Thursday, January 13, 2011

Out for the Count

On December 26, I once again participated in my area Christmas Bird Count (CBC). For years, it had been a tradition for me and my mom on the Sunday before the new year. The two of us, often accompanied by my dad, daughter Callie, or another friend, would load into the car, well equipped with the map of our assigned territory, thermos of coffee, binoculars, field guide, checklist, and plenty of snacks. We would spend hours being the ultimate "Sunday drivers"--the car moving way below the speed limit (often halfway on the shoulder), eyes peeled and constantly surveying both sides of the road in periods of concentrated silence. Then with a whoop, we'd pull over at the sight of anything flying, landing, hopping, soaring, pecking, or preening. Mom taught me to appreciate birds, but in her later years, she deferred to me for declaring the ID. When we weren't sure, she would call out field marks while I flipped through the book, made a decision, and marked the list. Then we were off again.

Each year the count day was a little different, but always special. There was the year we saw a shrike at the top of a thorny tree. In our haste to confirm the ID, Mom's friend Jean dropped the guide book, which then fell open on her lap to the exact page we needed. One rather dismal year, in an icy sleet, we saw almost no birds at all until we finally pulled up close to a dairy farm just to log a few House Sparrows. In subsequent years, Dad joined in and became famous for his micro-naps in the back seat, only to pop up and with renewed enthusiasm ask, "What'd I miss? What'd I miss?". Coffee was shared and spilled and leftover holiday cookies passed around. Mom was particularly good at balancing a cutting board on her knees, deftly cutting and distributing slices of sharp Wisconsin cheddar and crisp apple.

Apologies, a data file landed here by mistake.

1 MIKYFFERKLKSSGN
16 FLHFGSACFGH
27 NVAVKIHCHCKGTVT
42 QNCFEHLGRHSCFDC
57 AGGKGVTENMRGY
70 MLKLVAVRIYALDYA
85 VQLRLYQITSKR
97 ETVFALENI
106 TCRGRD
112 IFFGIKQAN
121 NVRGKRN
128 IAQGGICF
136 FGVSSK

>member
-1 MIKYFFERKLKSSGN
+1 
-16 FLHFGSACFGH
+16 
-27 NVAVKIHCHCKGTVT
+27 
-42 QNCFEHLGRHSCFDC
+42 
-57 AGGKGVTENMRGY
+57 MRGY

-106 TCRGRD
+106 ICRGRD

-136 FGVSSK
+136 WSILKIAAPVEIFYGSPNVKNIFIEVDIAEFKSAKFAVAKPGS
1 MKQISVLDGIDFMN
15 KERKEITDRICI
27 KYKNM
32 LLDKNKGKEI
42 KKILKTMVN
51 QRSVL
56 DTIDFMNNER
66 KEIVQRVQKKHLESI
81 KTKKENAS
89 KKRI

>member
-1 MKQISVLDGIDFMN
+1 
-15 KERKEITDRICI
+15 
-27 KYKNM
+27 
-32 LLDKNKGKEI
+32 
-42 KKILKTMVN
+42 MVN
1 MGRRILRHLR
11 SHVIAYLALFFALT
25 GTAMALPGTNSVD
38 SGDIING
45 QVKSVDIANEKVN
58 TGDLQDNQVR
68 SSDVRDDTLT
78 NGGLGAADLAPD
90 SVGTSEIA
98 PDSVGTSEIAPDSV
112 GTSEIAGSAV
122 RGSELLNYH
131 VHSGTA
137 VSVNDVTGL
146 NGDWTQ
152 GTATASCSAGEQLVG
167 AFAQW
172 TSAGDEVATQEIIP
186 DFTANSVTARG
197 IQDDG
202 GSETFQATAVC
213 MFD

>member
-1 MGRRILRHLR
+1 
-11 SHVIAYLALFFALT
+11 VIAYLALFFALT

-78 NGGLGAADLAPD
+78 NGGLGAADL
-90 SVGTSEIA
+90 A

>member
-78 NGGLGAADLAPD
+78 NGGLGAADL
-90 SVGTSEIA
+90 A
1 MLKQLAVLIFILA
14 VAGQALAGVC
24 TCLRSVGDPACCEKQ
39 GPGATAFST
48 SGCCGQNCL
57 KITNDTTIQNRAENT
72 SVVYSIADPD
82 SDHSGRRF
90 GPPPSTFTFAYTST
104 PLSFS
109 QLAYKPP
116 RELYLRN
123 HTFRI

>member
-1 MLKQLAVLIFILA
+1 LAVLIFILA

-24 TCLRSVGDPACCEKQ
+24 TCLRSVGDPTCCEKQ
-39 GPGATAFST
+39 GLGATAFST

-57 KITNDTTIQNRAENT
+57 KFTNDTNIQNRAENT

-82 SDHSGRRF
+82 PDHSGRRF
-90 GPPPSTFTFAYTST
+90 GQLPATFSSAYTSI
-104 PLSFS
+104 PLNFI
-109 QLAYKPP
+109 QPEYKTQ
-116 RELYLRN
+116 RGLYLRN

This year Dad, Callie and I drove the country roads of our CBC territory without my mom. Mom died last April during the peak of spring migration. I've been able to reflect that over the years, some of the best times she and I shared together were spent observing birds. We delighted in calling each other to report noteworthy visitors to our yards and feeders, or pointing out birds as we paddled a Wisconsin river. She was there to discover a dozen Short-eared Owls in a field near my house; we marveled at 10 bluebirds that roosted together in an old Peterson box in my prairie a few winters ago.  I find joy in birdwatching largely because, way back when, she showed me how to delight in the endeavor.  What a gift.

Nina Cheney
Eagle Optics Staff
Binoculars: Bring them.  See what they bring you.

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